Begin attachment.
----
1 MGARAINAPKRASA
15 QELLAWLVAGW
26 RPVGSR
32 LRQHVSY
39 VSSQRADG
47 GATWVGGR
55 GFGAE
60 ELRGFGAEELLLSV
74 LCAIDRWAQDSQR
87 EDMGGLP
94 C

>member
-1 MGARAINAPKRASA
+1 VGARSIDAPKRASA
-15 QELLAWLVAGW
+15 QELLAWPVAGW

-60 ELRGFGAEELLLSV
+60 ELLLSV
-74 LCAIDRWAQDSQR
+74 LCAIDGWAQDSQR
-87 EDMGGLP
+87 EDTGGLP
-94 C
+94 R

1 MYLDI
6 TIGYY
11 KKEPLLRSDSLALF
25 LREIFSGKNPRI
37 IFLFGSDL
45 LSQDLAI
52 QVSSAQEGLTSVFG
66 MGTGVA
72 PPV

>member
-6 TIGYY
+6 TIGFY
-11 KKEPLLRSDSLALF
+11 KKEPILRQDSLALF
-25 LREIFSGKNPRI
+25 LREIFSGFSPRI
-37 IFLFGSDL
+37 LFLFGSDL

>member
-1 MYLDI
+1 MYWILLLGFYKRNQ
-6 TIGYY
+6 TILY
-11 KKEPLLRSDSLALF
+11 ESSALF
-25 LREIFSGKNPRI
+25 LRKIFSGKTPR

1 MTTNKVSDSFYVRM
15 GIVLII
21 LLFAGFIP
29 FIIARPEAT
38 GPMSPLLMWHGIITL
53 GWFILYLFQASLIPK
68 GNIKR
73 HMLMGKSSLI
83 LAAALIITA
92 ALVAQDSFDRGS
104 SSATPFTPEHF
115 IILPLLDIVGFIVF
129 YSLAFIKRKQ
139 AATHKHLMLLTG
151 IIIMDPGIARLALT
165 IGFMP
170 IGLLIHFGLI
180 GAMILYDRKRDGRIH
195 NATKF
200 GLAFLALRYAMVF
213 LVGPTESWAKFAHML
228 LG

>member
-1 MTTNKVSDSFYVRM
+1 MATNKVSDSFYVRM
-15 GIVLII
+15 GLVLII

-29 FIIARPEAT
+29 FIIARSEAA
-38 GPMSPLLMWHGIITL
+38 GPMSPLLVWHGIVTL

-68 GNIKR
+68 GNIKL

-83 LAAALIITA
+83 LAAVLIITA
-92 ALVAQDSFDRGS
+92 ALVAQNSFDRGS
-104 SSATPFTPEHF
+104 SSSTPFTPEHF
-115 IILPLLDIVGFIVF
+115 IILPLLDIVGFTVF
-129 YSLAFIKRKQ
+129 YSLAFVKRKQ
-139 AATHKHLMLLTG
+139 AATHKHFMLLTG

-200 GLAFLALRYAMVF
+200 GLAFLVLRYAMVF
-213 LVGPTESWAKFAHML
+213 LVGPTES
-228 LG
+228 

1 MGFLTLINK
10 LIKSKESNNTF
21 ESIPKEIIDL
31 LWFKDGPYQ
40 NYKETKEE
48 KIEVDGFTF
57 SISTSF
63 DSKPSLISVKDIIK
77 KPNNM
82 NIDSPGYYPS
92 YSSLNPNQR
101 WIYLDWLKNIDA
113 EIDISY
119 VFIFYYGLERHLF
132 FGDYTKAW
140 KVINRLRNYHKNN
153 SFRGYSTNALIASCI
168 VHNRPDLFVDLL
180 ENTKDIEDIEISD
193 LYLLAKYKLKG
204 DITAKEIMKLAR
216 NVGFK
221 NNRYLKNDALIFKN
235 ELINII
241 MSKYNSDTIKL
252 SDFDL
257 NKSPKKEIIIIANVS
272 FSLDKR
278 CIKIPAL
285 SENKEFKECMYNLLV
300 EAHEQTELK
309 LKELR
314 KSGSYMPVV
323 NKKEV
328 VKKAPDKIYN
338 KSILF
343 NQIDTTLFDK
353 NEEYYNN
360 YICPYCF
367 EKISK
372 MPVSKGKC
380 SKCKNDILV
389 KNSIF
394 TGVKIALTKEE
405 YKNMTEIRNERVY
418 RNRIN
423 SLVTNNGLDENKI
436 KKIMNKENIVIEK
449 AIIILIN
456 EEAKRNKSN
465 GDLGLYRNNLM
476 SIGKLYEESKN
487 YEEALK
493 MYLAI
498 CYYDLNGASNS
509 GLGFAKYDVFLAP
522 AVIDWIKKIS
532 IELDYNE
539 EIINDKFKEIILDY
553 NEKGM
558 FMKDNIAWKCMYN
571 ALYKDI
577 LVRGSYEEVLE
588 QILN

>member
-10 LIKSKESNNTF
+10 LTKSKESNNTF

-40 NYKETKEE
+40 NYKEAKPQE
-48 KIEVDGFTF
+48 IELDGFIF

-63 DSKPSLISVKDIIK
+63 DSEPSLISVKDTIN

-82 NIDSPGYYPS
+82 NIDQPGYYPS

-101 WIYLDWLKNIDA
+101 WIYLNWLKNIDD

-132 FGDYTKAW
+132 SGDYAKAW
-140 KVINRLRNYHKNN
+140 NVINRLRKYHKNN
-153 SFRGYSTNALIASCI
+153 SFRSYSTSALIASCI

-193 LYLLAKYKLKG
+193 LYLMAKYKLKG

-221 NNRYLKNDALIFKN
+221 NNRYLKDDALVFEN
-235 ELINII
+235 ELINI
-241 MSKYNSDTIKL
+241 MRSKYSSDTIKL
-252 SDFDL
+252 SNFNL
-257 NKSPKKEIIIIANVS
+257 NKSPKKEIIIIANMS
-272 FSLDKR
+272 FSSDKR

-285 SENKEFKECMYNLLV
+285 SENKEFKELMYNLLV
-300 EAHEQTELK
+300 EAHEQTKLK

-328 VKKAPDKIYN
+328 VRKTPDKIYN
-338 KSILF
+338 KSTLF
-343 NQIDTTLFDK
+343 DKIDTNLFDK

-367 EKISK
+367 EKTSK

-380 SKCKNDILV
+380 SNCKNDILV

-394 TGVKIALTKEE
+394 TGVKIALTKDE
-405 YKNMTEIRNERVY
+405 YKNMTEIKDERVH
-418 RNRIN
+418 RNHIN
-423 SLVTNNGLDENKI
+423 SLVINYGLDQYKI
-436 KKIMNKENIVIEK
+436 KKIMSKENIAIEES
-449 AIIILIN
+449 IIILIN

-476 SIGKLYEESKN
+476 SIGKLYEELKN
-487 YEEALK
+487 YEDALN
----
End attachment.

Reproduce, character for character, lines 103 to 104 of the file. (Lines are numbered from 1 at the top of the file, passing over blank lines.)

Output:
1 MGFLTLINK
10 LIKSKESNNTF